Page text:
Expanding professional horizons
New partnership extends WAC wellness into the C-suite
Beyond integrity, what’s the one trait every great leader must possess?
Executive coach and WAC member Teri Citterman has asked countless leaders across diverse organizations that question and many others during a career that spans two decades of leadership coaching. Their answers helped inform Teri’s book, From the CEO’s Perspective: Leadership in Their Own Words.
Through a new partnership with Teri, including networking and coaching opportunities, the WAC aims to support members seeking not just personal well-being but also strong professional growth. “This exciting new partnership adds dimension and support to the WAC’s wellness mission beyond the traditional focus,” Vice President Membership & Marketing Michelle Pinson says. “Comprehensive wellness should consider the idea of reaching for one’s full leadership potential and achieving the professional and personal satisfaction that comes from sharing and contributing at an elevated level.”
We recently caught up with Teri to talk about the state of leadership today and how WAC members can improve their leadership skills and enrich their careers.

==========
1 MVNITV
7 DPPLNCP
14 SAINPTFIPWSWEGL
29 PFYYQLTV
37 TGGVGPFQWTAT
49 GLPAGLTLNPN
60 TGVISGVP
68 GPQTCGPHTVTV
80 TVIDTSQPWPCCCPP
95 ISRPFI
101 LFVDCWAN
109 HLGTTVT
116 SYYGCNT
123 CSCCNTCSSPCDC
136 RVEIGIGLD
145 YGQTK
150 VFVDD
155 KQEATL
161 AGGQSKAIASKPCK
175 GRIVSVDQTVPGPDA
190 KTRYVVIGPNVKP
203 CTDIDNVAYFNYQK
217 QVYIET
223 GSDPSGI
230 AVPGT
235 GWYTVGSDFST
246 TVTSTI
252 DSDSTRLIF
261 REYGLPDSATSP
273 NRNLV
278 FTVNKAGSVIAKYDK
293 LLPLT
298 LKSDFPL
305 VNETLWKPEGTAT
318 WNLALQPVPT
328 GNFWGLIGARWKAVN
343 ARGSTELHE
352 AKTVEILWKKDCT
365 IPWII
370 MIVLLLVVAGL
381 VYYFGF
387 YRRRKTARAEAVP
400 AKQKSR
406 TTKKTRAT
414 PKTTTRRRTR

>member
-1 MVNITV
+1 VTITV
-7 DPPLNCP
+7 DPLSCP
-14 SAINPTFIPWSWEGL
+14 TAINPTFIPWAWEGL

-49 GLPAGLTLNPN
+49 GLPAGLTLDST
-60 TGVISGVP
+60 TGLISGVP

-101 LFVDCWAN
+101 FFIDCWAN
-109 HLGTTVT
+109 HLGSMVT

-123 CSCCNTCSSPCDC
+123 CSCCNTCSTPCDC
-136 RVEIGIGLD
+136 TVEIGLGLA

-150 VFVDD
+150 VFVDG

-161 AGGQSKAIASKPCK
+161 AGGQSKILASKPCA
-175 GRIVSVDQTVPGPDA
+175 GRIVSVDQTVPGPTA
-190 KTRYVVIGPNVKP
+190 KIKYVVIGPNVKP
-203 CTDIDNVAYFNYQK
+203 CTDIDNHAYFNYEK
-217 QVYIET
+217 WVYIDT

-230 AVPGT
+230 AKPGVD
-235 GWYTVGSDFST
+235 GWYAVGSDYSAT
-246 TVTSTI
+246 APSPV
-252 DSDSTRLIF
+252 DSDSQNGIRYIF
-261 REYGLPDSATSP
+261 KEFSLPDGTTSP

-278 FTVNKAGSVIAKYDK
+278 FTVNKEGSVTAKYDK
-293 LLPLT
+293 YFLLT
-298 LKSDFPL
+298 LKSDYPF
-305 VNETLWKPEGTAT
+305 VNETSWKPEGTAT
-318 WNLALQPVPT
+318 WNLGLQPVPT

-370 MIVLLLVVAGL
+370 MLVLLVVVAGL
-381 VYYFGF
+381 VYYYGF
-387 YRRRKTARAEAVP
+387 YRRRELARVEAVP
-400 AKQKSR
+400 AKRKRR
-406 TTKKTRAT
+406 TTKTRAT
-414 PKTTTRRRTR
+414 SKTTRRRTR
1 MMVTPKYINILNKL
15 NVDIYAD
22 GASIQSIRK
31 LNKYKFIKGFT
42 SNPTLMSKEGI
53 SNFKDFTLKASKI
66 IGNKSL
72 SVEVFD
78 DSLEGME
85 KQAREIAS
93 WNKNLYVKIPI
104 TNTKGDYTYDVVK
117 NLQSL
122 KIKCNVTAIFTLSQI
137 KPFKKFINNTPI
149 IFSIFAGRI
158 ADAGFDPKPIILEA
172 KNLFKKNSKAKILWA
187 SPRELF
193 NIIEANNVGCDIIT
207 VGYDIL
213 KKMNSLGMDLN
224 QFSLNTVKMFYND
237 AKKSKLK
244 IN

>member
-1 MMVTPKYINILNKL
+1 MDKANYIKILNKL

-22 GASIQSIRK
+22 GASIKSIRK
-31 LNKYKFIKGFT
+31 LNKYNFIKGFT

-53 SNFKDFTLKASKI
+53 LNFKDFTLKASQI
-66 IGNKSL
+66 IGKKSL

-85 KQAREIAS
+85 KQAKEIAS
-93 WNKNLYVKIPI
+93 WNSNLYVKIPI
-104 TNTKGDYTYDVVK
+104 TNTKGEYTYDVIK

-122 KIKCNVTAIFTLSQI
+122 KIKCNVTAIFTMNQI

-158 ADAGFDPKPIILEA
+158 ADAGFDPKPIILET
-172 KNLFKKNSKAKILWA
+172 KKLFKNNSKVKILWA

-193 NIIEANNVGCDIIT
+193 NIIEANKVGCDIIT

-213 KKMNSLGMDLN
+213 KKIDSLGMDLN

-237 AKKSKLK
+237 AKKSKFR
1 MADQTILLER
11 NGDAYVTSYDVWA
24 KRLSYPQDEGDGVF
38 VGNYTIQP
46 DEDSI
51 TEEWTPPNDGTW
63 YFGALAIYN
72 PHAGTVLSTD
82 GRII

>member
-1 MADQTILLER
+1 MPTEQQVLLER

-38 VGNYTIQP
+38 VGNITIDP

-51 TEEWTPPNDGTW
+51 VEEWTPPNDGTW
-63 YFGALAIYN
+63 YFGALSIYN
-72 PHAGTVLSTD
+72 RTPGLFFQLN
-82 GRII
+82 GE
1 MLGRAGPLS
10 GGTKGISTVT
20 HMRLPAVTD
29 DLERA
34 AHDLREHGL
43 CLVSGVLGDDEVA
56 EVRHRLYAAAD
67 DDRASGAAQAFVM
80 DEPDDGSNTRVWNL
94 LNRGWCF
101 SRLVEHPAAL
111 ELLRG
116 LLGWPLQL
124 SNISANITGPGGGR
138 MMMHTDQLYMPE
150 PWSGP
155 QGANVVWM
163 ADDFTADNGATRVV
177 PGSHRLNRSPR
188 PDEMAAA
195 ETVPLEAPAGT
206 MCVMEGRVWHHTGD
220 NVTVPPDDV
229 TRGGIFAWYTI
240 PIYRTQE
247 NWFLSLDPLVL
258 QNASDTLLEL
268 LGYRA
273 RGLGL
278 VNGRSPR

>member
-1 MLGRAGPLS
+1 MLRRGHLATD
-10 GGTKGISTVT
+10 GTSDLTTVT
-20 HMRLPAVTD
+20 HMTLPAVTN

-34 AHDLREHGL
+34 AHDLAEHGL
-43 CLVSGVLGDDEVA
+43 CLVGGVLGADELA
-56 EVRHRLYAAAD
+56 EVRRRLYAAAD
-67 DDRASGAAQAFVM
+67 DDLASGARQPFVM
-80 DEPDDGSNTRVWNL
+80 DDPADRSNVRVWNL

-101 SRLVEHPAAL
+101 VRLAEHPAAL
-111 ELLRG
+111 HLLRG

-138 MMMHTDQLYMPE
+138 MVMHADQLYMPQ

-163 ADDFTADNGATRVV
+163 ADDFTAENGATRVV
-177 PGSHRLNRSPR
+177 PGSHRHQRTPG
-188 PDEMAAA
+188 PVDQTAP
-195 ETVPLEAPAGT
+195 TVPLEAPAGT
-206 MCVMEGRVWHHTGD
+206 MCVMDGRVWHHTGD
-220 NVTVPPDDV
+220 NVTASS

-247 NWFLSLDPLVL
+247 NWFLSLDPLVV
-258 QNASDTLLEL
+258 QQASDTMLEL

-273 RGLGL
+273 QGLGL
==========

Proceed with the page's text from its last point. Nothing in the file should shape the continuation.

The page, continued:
Q. There’s a lot of media coverage out there about a “leadership gap” in today’s workplace. How would you describe the state of leadership today?
A. We have a juxtaposition of leaders who lead with values, and leaders whose values are for sale to the highest bidder. We’ve never seen as many apology tours as we did last year. And we’ve seen a growing number of CEOs use their platform to raise awareness and bring societal change.
Q. So how do you lead or become an even better leader?
A. Today’s leaders must be willing to be curious and have courage to transform. But they also need to understand where growth is most important for themselves and for those around them. Those aren’t easy questions to answer.
Q. Any tips for current leaders looking to develop the next generation?
A. Spend the time. Mentor. Listen. A leader’s job is to spot those who have the natural skills of leadership and also a deep desire for personal growth because they want to do the job of a leader. Look for people with that combination and help them stretch.
Q. The WAC prides itself on promoting both sides of the work-life equation. What is your approach to finding that balance?
A. Commit to yourself. I work with executives with huge professional drive as well as a big desire for personal wellness. Physical and mental fitness is a differentiator. It’s the key to peak performance—both professionally and personally.
Q. What is a leader’s No. 1 job?
A. Leaders must have the courage to see and say what others fear—to be uncomfortable doing the hard things that must be done—and live with the power that comes from both failure and success.
As published in the March/April issue of WAC Magazine.
—Posted February 21, 2019